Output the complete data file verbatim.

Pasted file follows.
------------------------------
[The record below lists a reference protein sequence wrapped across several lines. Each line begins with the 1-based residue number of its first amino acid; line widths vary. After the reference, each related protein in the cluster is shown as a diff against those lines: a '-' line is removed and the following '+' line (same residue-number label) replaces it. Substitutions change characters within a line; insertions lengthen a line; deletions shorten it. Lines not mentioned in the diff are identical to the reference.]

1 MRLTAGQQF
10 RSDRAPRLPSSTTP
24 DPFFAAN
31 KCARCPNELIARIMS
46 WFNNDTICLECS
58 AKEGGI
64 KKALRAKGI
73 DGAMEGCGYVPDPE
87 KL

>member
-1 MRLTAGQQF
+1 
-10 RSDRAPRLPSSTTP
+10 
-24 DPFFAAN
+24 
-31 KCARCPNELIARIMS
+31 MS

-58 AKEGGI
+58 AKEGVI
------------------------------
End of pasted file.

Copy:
[The record below lists a reference protein sequence wrapped across several lines. Each line begins with the 1-based residue number of its first amino acid; line widths vary. After the reference, each related protein in the cluster is shown as a diff against those lines: a '-' line is removed and the following '+' line (same residue-number label) replaces it. Substitutions change characters within a line; insertions lengthen a line; deletions shorten it. Lines not mentioned in the diff are identical to the reference.]

1 MRLTAGQQF
10 RSDRAPRLPSSTTP
24 DPFFAAN
31 KCARCPNELIARIMS
46 WFNNDTICLECS
58 AKEGGI
64 KKALRAKGI
73 DGAMEGCGYVPDPE
87 KL

>member
-1 MRLTAGQQF
+1 
-10 RSDRAPRLPSSTTP
+10 
-24 DPFFAAN
+24 
-31 KCARCPNELIARIMS
+31 MS

-58 AKEGGI
+58 AKEGVI